David Arnold composes his fifth 007 score, once more with Nicholas Dodds conducting the orchestra. As has happened too often in the past, Arnold is saddled with a theme song he didn’t contribute to leaving him unable to integrate it into his music. Still, an excellent score with much to enjoy- the slower pieces are as good as ever, while the action cues are thankfully less reliant on upfront percussion. In places, it even feels like John Barry’s score for Diamonds Are Forever- and that’s a compliment. I hope to be adding to this review later, as I become more familiar with the film. All comments welcome!
The Quantum of Solace Score
1. Time To Get Out (3:28) The album opens ominously, with rumbling drums and low strings gradually spiralling up until exploding into a percussion and brass-centred action piece, one of Arnold’s best. The Bond Theme is heard teasingly.
2. The Palio (4:59) Pretty similar to the previous cue, both in arrangement and content albeit with more prominent string work heard between the action bursts.
3. Inside Man (0:38) A strong bass carries this short piece.
4. Bond In Haiti (0:35) Scene-setting “local” music with the Bond Theme woven in, much as with previous similar cues (eg “Welcome To Cuba” on Die Another Day).
5. Somebody Wants To Kill You (2:17) Latinesque percussion and guitars interspersed with solid work from the brass and strings.
6. Greene & Camille (2:13) A string-heavy slow-paced cue.
7. Pursuit At Port Au Prince (5:58) Once again, a low-key ominous string introduction sets the atmosphere before the pace quickens when the percussion enters, only to quicken again and again prior to a classy coda using the Bond Theme on strings.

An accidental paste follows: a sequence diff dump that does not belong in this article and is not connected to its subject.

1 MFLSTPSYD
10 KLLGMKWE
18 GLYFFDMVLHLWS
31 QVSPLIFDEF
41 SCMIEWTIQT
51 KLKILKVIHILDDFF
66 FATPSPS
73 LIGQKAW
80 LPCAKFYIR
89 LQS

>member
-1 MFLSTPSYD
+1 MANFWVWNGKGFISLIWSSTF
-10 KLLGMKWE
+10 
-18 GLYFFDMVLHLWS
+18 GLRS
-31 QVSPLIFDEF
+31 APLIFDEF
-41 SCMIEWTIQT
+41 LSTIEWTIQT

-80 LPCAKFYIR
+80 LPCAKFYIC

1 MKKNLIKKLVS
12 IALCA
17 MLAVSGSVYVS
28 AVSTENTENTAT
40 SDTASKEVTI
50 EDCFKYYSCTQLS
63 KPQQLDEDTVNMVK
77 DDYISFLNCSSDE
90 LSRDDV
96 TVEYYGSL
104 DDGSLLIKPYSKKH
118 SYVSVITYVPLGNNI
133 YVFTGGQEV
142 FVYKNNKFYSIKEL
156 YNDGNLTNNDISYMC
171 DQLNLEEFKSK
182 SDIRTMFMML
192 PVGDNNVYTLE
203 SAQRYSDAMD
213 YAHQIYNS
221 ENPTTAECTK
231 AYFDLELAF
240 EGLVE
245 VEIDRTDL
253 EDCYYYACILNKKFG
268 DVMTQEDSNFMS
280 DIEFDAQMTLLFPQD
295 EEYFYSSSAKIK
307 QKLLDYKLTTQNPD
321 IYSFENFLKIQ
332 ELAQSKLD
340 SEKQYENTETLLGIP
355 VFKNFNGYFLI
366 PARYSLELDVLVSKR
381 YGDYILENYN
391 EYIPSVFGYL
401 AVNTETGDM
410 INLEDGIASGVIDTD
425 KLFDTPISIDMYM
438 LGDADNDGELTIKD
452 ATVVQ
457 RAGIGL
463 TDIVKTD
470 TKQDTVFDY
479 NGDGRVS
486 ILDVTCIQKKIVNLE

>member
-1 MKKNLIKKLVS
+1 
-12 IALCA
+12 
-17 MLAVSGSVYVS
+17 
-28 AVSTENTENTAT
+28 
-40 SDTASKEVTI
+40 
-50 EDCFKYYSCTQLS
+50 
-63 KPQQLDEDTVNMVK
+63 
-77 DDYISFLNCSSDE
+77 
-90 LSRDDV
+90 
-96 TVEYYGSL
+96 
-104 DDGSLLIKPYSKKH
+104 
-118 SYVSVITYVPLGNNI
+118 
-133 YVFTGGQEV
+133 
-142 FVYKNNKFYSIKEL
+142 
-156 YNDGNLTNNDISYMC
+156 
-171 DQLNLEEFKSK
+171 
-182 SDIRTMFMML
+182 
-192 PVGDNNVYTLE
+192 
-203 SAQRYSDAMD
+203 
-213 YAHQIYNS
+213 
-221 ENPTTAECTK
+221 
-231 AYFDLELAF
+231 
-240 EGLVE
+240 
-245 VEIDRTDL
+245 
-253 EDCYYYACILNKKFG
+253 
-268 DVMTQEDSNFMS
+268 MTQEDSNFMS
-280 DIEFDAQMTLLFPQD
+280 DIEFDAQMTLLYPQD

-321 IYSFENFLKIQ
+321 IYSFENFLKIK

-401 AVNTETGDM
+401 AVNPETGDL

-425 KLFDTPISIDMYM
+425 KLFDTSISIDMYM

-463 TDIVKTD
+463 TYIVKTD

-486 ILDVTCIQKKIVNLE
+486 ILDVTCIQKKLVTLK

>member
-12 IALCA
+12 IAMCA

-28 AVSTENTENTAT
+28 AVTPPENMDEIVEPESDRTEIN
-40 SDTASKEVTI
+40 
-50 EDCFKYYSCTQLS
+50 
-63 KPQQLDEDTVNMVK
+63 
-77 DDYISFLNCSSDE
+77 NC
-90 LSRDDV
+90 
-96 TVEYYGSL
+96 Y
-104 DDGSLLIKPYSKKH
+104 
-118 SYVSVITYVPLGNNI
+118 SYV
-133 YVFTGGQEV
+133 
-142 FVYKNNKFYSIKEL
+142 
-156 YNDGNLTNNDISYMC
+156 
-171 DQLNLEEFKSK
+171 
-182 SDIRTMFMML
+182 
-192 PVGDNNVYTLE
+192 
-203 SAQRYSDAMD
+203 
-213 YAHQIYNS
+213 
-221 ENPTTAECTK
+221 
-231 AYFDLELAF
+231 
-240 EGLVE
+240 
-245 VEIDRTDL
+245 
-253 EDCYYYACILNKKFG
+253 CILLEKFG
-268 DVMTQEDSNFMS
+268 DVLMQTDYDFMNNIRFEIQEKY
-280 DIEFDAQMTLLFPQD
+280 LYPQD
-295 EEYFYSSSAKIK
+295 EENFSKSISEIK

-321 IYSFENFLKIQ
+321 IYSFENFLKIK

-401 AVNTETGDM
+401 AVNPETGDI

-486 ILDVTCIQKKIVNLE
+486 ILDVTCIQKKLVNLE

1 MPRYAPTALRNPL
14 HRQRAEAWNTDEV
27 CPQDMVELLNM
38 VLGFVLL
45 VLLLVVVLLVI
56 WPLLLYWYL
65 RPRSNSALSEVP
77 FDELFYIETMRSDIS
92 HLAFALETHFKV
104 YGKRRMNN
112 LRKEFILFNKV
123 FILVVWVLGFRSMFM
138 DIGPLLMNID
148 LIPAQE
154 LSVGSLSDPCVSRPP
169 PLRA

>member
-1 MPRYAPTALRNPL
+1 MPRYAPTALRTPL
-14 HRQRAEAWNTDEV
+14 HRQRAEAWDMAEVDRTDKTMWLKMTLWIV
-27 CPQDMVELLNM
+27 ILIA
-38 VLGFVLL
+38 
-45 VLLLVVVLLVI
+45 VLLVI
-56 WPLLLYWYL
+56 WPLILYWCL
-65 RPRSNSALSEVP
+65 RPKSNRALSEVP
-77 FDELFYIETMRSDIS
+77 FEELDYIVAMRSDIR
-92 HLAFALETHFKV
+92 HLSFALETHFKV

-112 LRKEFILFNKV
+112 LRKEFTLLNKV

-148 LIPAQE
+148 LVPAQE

8. No Interest In Dominic Greene (2:44) The Bond Theme, in distorted form, on keys opens an intriguing string-based cue.
9. Night At The Opera (3:02) Carrying on from the previous cue and developing its motifs while gradually increasing the excitement, this is one of the best tracks on the album.
10. Restrict Bond’s Movements (1:31) Deep strings and tinkling keys.
11. Talamone (0:34) There’s a great Bondian melody implied in this too-short cue.
12. What’s Keeping You Awake (1:40) Tinkling keys over long chords from the strings.
13. Bolivian Taxi Ride (0:39) As with track 4, “Bond In Haiti”, more Latinesque guitars/percussion incorporating the Bond Theme.
14. Field Trip (0:41) Variations on the Bond Theme.
15. Forgive Yourself (2:26) Atmosphere-setting string work, interrupted by a burst of action music before the recurring piano melody takes over.
16. DC3 (1:15) An effective tension-builder.
17. Target Terminated (3:53) Solid, driving action music, not dominated by percussion.
18. Camille’s Story (3:58) Low, slow strings with those tinkling keys once again playing the recurring melody (”Camille’s Theme”, perhaps?) leading into a lovely guitar-played coda.
19. Oil Fields (2:29) A quiet opening gradually builds with the aid of the Bond vamp.
20. Have You Ever Killed Someone? (1:32) The Bond vamp underpins the introduction; percussion and orchestral chords enter then fade away.
21. Perla De Las Dunas (8:07) Another ominous string-filled opening, more developed than previously, leads to standard Arnold action music till around the halfway mark, when sombre strings take over
22. The Dead Don’t Care About Vengeance (1:14) Haunting strings are jarringly interrupted by guitar.
23. I Never Left (0:40) The piano motif, again over lush strings.
24. Another Way To Die (4:23) Composed by Jack White, performed by White and Alicia Keys. Unusually, the main title song is placed at the end of the album- but then, in the film itself the gunbarrel sequence appears at the end too. The actual music is fine, though the lyrics and processed vocals have proved controversial among Bond fans. The version heard over the titles is edited.